It was getting steeper and steeper, and my heart started pounding faster with each little step that I took. My tired legs were weakening and dragging me back. I slid with each tenuous step and kept wishing my shoes would give me a better grip. I reached for the railings beside me and swore never to look back down the steep slopes of the largest marble found on earth, The Ayers Rock near Alice Springs, Australia. I was in Australia as an exchange student and the school had organized a three day tour for all the exchange students. I recalled the spontaneity with which I volunteered when the tour guide had asked us if anybody was willing to climb the rock and repented every moment of it. Apparently there was a superstition among the Aborigines that an Iceman existed at the peak of the rock and that he would chastise anyone who ascends it. Not one to abide by something that was beyond logic, and encouraged by my previous trekking experience in the Northern Himalayas, I decided to take on the challenge. And what followed was an experience I would never forget.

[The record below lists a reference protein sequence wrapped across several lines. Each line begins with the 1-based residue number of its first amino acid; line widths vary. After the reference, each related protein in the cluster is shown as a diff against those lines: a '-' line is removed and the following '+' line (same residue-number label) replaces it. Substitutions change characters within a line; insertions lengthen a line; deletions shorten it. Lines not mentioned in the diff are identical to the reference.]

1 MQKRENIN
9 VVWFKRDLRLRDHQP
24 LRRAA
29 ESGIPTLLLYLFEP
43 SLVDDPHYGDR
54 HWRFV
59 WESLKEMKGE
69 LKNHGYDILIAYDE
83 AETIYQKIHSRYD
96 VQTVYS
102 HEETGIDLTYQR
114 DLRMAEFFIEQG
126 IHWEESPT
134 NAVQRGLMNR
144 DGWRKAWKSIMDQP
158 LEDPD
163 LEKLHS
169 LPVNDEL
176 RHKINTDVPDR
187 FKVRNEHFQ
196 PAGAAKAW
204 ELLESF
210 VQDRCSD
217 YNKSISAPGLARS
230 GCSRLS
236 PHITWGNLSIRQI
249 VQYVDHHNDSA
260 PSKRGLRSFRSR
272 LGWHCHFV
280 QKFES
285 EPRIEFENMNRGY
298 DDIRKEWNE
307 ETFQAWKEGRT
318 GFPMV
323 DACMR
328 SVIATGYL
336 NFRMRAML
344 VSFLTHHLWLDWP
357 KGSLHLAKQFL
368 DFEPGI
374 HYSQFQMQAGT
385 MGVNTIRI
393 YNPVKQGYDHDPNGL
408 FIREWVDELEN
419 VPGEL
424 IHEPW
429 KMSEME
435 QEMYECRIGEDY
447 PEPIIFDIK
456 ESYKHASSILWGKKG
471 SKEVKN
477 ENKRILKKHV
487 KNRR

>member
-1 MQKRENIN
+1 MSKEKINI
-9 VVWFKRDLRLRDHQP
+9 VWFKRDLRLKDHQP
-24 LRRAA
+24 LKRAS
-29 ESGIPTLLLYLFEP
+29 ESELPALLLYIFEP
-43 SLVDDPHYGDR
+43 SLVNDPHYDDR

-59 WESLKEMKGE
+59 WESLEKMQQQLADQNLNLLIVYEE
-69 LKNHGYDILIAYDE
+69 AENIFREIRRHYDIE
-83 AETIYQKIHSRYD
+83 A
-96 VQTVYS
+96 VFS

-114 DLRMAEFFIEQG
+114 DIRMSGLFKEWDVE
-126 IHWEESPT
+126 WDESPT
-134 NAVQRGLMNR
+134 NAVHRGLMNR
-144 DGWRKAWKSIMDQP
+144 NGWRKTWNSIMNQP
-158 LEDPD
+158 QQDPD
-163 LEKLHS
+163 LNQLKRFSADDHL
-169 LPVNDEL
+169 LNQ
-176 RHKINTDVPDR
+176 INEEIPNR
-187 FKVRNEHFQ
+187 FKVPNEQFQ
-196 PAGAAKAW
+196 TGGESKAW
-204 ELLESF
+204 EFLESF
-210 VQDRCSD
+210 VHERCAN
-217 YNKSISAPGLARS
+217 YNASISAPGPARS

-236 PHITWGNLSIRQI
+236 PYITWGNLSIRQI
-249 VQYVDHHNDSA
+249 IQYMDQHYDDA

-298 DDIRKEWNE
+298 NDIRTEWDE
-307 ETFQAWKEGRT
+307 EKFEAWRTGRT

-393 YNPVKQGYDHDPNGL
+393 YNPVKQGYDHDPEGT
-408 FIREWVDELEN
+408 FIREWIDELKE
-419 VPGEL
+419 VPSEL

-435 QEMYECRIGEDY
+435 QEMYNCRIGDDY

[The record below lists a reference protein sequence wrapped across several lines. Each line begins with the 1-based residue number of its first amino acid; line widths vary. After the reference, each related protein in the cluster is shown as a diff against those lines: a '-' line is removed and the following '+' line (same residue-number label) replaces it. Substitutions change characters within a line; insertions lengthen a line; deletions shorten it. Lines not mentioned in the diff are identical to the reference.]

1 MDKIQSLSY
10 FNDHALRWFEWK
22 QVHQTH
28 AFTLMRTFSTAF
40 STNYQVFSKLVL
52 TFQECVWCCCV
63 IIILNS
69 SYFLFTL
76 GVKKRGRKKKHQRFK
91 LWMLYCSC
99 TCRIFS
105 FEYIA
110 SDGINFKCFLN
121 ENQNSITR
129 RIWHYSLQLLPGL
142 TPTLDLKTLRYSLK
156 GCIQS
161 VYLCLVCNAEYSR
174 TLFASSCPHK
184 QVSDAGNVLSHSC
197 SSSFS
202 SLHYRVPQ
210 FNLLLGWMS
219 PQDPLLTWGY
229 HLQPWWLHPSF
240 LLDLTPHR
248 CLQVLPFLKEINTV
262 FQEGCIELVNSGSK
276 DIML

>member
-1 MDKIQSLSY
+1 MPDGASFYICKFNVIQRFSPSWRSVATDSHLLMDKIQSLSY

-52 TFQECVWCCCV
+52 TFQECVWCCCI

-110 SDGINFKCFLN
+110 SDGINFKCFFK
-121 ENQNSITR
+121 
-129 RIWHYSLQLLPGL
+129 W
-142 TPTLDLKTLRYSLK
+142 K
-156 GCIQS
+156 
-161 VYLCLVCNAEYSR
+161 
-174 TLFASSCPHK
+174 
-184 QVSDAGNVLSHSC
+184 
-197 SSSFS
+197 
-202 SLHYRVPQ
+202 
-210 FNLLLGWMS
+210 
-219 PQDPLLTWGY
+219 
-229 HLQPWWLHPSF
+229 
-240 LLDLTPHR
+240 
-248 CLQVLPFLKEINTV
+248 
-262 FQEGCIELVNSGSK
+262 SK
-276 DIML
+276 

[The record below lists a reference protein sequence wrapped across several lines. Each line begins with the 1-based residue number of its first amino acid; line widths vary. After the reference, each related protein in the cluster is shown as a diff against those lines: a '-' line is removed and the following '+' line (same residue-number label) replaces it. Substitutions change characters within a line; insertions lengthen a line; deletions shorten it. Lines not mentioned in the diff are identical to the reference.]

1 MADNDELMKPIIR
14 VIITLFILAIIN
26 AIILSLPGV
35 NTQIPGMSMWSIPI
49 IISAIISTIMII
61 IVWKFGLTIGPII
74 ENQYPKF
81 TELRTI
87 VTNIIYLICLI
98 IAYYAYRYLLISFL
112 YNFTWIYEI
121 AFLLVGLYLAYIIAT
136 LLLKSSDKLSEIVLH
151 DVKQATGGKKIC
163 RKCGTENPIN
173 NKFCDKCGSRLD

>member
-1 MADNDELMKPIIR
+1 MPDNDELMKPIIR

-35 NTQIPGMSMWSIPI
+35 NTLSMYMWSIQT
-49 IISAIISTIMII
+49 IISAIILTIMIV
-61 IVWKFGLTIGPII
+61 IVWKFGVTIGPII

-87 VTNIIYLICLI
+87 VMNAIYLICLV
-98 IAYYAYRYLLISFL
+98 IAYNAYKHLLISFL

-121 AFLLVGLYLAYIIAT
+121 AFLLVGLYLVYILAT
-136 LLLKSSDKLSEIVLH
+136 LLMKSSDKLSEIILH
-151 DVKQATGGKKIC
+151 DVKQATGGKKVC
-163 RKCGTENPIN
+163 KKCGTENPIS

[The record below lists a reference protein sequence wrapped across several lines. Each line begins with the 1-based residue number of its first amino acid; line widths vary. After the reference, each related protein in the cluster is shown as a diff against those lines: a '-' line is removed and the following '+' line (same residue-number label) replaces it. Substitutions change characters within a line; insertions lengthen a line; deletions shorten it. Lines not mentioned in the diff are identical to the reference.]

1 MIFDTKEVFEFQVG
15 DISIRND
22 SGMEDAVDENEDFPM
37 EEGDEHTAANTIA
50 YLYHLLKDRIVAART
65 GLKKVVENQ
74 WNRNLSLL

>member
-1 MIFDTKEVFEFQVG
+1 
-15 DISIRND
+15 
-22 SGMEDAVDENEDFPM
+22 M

Halfway through the initial climb, my bravado abandoned me and I contemplated going back. But as I cautiously looked down, making sure my neck was the only part of my body that turned; I felt that the way down looked scarier than the way up. And then there was my conscience that kept egging me on towards accomplishing something that very few have been able to. When I couldn't battle with it any longer, I gave into it. With a half empty water bottle and a soul strengthened with courage and vigour, I continued the climb.
A number of strenuous steps later, I saw the railings end and thought I was at the top only to discover a little longer that it was but a mirage. I still had a long way to go, and I didn't know whether to feel happy about the fact that the gradient was no longer steep, or sad about the fact that the railings had ended and there was nothing to hold on to. I continued to trudge, using the...
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